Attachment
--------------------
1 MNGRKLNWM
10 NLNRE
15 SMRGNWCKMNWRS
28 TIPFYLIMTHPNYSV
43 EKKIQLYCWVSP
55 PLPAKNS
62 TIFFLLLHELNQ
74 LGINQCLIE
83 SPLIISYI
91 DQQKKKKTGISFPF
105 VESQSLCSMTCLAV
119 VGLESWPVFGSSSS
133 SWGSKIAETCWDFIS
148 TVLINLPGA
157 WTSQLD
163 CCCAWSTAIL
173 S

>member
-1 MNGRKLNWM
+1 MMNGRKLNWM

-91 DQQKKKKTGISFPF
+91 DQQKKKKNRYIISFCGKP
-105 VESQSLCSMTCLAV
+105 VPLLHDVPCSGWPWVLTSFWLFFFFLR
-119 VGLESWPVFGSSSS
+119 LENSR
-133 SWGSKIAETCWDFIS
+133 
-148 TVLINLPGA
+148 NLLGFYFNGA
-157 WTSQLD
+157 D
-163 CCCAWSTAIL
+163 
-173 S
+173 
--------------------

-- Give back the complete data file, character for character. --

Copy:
1 MNGRKLNWM
10 NLNRE
15 SMRGNWCKMNWRS
28 TIPFYLIMTHPNYSV
43 EKKIQLYCWVSP
55 PLPAKNS
62 TIFFLLLHELNQ
74 LGINQCLIE
83 SPLIISYI
91 DQQKKKKTGISFPF
105 VESQSLCSMTCLAV
119 VGLESWPVFGSSSS
133 SWGSKIAETCWDFIS
148 TVLINLPGA
157 WTSQLD
163 CCCAWSTAIL
173 S

>member
-1 MNGRKLNWM
+1 MMNGRKLNWM

-91 DQQKKKKTGISFPF
+91 DQQKKKKNRYIISFCGKP
-105 VESQSLCSMTCLAV
+105 VPLLHDVPCSGWPWVLTSFWLFFFFLR
-119 VGLESWPVFGSSSS
+119 LENSR
-133 SWGSKIAETCWDFIS
+133 
-148 TVLINLPGA
+148 NLLGFYFNGA
-157 WTSQLD
+157 D
-163 CCCAWSTAIL
+163 
-173 S
+173 